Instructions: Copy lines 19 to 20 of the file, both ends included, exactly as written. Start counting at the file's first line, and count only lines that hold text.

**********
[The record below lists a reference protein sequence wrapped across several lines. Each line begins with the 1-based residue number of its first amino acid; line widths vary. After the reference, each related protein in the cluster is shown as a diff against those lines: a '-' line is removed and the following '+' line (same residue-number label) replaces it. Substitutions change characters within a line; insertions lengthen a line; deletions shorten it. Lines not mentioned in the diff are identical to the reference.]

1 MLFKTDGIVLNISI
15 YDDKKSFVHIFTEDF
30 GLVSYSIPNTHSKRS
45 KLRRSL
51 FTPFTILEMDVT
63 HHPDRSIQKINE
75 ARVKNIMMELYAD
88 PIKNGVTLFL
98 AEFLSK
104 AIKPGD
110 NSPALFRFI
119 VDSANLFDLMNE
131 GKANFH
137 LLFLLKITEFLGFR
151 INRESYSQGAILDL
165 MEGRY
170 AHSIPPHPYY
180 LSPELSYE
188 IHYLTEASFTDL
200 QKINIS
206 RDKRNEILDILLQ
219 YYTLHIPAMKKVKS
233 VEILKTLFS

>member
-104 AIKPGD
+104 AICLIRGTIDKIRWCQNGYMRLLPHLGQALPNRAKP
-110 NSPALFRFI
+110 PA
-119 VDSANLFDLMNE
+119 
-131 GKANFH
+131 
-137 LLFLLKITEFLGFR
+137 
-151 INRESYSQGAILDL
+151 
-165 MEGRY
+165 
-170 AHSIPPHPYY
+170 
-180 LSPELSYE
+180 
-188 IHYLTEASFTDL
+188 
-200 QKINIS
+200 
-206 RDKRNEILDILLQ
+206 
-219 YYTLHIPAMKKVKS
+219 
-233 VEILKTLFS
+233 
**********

180 LSPELSYE
188 IHYLTEASFTDL